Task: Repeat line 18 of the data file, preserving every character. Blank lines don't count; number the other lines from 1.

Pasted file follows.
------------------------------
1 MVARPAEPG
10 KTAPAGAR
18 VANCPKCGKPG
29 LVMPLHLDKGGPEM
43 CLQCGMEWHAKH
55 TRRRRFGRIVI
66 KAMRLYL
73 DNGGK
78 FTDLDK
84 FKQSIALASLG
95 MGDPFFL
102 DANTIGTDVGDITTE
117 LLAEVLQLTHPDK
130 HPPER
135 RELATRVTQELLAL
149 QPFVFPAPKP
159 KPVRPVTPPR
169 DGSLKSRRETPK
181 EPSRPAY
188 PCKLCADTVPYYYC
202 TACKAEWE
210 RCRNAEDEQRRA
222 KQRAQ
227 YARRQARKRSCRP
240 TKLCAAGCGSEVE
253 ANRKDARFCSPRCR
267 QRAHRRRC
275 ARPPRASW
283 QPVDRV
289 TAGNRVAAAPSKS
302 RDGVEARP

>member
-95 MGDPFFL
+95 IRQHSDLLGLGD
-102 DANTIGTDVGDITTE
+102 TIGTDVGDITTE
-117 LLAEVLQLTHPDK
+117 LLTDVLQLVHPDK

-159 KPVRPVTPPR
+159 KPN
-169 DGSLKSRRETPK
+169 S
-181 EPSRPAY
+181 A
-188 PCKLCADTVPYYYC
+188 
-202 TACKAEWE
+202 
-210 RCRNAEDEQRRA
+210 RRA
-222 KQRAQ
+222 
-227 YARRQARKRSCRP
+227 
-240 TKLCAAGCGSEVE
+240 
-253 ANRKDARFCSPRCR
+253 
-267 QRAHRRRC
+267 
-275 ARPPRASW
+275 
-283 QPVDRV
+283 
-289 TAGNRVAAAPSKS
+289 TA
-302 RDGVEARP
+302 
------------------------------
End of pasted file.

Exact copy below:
169 DGSLKSRRETPK